Assessing drinking water quality at source and point-of-use : a case study of Koila Bamana, Mali, West Africa

Mathew D. Seib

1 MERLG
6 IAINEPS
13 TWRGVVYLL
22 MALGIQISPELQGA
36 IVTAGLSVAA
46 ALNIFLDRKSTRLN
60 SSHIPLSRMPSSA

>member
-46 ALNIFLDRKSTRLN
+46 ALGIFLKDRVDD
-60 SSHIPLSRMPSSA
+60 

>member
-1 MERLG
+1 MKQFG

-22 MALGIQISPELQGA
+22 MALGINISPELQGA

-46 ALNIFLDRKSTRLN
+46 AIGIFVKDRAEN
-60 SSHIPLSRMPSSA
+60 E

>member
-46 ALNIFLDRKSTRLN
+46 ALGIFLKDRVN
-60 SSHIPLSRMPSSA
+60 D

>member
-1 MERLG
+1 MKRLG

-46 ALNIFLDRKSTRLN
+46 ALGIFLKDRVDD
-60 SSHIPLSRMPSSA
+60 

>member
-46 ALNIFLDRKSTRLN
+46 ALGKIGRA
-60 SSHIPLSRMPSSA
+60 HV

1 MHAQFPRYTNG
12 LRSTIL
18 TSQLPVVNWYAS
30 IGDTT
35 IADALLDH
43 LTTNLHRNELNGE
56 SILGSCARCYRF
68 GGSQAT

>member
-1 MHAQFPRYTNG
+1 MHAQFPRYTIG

Ensuring water is safe at source and point-of-use is important in areas of the world where drinking water is collected from communal supplies. This report describes a study in rural Mali to determine the appropriateness of assumptions common among development organizations that drinking water will remain safe at point-of-use if collected from a safe (improved) source. Water was collected from ten sources (borehole wells with hand pumps, and hand-dug wells) and forty-five households using water from each source type. Water quality was evaluated seasonally (quarterly) for levels of total coliform, E.coli, and turbidity. Microbial testing was done using the 3M Petrifilm™ method. Turbidity testing was done using a turbidity tube. Microbial testing results were analyzed using statistical tests including Kruskal-Wallis, Mann Whitney, and analysis of variance. Results show that water from hand pumps did not contain total coliform or E.coli and had turbidity under 5 NTUs, whereas water from dug wells had high levels of bacteria and turbidity. However water at point-of-use (household) from hand pumps showed microbial contamination - at times being indistinguishable from households using dug wells - indicating a decline in water quality from source to point-of-use. Chemical treatment at point-of-use is suggested as an appropriate solution to eliminating any post-source contamination. Additionally, it is recommended that future work be done to modify existing water development strategies to consider water quality at point-of-use.